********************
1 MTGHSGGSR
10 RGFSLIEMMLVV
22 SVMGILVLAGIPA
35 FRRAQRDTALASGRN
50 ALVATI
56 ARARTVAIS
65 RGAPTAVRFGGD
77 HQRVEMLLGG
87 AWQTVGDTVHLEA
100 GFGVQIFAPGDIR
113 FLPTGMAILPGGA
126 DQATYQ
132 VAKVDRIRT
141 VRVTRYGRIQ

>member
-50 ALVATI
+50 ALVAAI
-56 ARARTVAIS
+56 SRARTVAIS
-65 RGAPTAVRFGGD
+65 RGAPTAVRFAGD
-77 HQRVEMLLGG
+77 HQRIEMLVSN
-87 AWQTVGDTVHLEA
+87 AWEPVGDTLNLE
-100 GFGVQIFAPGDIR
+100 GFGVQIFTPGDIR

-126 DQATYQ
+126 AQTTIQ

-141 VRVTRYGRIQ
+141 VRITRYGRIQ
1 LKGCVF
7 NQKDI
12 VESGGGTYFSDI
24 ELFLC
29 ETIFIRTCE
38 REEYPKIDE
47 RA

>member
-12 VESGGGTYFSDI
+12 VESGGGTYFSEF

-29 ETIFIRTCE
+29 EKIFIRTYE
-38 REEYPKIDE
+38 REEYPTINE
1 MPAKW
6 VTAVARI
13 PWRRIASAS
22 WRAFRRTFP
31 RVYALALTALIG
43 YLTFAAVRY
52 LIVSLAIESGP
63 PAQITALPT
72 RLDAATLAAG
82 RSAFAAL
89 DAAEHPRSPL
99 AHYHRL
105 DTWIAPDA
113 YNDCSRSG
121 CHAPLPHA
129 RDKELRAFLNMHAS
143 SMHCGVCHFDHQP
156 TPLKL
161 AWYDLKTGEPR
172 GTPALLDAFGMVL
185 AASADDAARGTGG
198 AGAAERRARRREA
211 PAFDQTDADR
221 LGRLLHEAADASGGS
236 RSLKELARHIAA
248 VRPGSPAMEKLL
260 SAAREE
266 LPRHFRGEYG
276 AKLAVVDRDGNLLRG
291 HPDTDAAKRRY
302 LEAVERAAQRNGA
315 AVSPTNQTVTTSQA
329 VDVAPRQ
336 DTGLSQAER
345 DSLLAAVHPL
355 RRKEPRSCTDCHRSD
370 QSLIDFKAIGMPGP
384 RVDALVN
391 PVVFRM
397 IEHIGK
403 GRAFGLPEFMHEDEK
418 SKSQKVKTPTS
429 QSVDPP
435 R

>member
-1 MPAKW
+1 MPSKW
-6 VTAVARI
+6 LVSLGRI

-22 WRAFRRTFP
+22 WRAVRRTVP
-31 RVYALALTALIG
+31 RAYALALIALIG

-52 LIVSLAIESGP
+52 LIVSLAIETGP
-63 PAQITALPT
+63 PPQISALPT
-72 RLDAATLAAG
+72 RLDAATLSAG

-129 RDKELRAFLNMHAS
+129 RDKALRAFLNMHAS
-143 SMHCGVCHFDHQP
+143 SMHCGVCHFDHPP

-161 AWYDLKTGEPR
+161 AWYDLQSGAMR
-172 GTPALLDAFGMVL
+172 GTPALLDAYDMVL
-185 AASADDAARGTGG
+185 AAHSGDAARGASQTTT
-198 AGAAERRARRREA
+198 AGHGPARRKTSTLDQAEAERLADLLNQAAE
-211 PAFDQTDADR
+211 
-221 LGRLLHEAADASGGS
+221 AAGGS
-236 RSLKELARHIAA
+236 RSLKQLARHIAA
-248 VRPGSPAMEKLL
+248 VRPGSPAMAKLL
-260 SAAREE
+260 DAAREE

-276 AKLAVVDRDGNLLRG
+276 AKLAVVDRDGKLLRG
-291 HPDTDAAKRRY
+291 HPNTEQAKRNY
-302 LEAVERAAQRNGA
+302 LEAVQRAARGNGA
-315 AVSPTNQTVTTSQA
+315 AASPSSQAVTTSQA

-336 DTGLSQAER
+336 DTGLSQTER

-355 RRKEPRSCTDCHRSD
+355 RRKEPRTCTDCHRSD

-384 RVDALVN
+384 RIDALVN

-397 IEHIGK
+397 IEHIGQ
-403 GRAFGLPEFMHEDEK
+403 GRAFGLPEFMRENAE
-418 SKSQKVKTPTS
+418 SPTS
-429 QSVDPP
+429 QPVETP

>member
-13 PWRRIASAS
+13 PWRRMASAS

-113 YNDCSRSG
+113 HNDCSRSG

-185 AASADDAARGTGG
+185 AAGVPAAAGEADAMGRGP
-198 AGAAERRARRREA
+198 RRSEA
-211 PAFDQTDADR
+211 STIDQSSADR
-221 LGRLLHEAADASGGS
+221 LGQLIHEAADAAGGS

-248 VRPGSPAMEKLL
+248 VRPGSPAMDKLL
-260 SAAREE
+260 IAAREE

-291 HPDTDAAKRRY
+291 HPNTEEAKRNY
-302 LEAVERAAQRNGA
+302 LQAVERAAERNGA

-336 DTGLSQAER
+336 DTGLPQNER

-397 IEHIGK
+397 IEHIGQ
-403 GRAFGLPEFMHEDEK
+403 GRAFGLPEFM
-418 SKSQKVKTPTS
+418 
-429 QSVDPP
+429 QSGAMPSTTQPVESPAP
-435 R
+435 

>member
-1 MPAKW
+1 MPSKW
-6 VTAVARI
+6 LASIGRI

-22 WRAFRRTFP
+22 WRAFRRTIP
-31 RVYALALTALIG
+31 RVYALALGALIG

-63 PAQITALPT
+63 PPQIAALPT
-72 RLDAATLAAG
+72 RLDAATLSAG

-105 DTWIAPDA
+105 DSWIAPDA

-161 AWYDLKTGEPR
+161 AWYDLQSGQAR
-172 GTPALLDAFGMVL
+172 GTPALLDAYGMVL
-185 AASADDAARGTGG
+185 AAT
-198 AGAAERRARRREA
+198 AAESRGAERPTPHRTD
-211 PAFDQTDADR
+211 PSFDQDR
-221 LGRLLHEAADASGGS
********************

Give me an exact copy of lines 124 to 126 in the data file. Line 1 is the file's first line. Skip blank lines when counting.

+248 VRPGSPAMAKLL
-260 SAAREE
+260 DAAREE